Wednesday, 27 January 2016

Simon Danczuk the 'Anything Goes' MP

'Ipsa Rules Are Too Vaguely Worded,' says Rochdale MP
HARD-WORKING Rochdale MP, Simon Danczuk, among other things studied sociology and politics at Lancaster University.  Some years before Simon commenced his studies at Lancaster
the philosopher Paul Feyerabend had written his book 'Against Method:  Outline of an Anarchist Theory of Knowledge' published in 1975, about the philosophy of knowledge.  Some of the academics in the sociology department at Lancaster University such as the ethnomethodologist, John Hughes, and the post-modernist, Scot Lash, were influenced by Feyerabend's writings.  Feyerabend proposed an 'Anything Goes' approach to the sociological and scientific method which amounted to a 'rough-arsed' approach to the accepted rules for doing research and breached Karl Popper's recommendations of the methodology of 'falsification'.
Thus, it may be that Simon Danczuk's case that the 'Ipsa rules are too vaguely worded' with regard to his lavish expenses claims may have its roots in his own intellectual upbringing at Lancaster University: the Rochdale Observer this week states:
'An initial analysis of the accommodation claims for the parliament suggests Mr Danczuk had the highest total claim in the country between 2010 and 2015.'
Purists may complain about this, but it well be that Simon Danczuk the politician in filling -in his expenses claim forms is merely following the intellectual requirements and recommendations put forward by Paul Feyerabend - 'Anything Goes'.
The rules of Ipsa state that the allowance for dependent children for accommodation is only available to MPs whose children are 'routinely' living with them and being cared for in London.  Mr. Danczuk MP seems to have put in a claim on the off-chance that his children of which he has four by two different mothers may come down to live with him:  as Danczuk says - 'I have always made it clear that my children are welcome to come and live with me at any time and I have made sure I was able to support them properly when that would happen.'   But did it happen?  Well, Mr Danczuk also claimed for 34 train tickets - many of them first class - for his children to travel to London since 2013.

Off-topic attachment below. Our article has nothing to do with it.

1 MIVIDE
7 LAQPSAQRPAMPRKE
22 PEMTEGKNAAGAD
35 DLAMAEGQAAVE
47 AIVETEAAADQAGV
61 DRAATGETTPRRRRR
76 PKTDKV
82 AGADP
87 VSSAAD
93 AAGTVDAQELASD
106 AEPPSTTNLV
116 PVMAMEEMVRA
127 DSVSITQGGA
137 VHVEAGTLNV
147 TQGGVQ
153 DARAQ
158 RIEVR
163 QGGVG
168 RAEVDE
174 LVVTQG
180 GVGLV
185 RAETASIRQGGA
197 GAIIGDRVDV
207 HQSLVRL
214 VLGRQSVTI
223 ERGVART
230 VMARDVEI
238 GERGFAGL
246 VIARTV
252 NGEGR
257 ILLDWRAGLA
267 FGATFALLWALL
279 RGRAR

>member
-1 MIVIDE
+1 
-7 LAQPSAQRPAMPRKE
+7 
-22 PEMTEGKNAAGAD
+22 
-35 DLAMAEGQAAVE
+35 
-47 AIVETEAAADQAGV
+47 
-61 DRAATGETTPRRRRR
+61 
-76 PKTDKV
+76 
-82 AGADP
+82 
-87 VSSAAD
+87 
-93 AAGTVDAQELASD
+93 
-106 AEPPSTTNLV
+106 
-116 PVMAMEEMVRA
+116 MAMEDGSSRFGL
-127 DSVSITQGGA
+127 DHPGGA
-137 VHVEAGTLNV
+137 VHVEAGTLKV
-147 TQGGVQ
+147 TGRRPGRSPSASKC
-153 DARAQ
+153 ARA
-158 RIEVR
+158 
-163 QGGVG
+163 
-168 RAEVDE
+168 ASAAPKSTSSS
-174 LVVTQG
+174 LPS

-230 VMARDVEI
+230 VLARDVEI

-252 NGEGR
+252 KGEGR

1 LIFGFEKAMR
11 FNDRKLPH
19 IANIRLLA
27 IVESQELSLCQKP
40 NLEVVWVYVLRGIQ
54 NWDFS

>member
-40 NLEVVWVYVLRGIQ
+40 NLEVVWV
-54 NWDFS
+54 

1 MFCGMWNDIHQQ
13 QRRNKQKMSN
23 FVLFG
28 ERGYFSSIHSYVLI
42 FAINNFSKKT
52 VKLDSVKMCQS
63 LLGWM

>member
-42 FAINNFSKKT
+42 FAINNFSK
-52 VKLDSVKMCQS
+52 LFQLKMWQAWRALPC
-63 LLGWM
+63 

Mr. Danczuk has said:  'My Ipsa claim was made4 properly and at a time when it was expected all four of my children would regularly come and stay with me at the same time.'
So there you have it!  The rules are 'vague' and a busy hardworking MP living a modern family life like Simon Danczuk schooled in an 'anything goes' methodology and philosophy at Lancaster University, may assume that this would give the right to put his expenses claims in a similar spirit of what Feyerabend himself called 'epistemological anarchy'.

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